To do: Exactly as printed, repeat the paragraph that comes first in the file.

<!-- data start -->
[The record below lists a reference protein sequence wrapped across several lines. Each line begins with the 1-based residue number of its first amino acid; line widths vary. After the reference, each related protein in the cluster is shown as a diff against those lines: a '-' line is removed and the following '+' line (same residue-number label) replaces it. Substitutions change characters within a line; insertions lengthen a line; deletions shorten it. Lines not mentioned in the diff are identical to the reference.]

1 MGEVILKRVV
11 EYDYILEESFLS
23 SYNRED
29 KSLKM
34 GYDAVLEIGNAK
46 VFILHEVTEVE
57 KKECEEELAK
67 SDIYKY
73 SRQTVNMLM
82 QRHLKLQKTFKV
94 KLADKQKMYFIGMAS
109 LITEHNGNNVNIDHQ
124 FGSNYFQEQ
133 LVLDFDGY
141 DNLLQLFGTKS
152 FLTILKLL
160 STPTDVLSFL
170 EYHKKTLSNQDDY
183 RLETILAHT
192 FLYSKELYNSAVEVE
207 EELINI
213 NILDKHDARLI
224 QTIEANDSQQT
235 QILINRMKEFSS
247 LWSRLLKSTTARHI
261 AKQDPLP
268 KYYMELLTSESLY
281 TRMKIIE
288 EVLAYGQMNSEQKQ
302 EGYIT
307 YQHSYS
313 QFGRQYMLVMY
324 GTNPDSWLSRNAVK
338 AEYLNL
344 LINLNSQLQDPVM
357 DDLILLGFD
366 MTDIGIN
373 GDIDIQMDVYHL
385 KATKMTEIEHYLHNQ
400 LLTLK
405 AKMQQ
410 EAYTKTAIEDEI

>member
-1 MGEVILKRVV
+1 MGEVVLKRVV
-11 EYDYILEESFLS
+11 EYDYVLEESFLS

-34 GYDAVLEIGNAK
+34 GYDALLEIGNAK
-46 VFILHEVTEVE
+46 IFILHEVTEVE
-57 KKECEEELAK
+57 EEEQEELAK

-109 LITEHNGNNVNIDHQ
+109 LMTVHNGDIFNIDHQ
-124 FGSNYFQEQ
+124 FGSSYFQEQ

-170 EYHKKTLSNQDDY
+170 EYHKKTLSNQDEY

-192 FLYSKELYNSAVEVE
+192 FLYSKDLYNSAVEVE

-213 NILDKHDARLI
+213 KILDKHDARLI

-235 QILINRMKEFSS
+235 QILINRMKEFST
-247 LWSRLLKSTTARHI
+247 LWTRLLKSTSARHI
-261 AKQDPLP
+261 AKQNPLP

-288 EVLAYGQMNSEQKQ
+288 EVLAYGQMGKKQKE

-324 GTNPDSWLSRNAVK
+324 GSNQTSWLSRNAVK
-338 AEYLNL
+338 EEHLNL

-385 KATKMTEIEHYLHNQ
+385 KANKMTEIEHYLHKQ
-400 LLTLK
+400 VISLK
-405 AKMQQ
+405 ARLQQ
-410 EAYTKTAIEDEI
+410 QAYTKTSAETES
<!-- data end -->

[The record below lists a reference protein sequence wrapped across several lines. Each line begins with the 1-based residue number of its first amino acid; line widths vary. After the reference, each related protein in the cluster is shown as a diff against those lines: a '-' line is removed and the following '+' line (same residue-number label) replaces it. Substitutions change characters within a line; insertions lengthen a line; deletions shorten it. Lines not mentioned in the diff are identical to the reference.]